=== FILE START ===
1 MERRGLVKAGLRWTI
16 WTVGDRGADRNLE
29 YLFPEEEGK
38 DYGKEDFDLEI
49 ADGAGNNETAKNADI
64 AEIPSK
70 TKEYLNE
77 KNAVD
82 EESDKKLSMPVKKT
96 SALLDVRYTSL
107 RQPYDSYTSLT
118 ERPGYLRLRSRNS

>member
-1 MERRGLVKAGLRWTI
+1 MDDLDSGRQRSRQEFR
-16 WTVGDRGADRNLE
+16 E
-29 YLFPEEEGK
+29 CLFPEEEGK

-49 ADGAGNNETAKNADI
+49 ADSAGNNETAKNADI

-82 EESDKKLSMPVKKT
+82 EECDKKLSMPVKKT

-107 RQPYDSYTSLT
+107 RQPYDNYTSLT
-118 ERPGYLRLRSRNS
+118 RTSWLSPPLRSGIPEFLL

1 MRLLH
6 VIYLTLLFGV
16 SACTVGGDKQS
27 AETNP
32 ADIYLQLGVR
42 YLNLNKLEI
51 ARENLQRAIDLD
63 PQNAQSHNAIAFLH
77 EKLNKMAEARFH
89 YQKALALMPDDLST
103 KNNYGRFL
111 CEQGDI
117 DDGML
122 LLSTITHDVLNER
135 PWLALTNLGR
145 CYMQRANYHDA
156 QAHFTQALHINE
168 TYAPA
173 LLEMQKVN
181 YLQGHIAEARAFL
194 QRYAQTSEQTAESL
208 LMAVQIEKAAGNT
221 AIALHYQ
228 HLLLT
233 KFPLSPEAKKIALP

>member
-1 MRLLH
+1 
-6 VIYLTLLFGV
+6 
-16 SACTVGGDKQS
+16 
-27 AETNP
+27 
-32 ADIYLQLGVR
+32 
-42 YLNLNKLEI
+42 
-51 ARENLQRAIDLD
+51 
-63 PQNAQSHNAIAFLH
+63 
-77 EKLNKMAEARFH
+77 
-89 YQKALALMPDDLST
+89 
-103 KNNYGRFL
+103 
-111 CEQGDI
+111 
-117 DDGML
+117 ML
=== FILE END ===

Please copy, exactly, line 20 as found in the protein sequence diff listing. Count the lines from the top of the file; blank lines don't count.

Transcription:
-49 ADGAGNNETAKNADI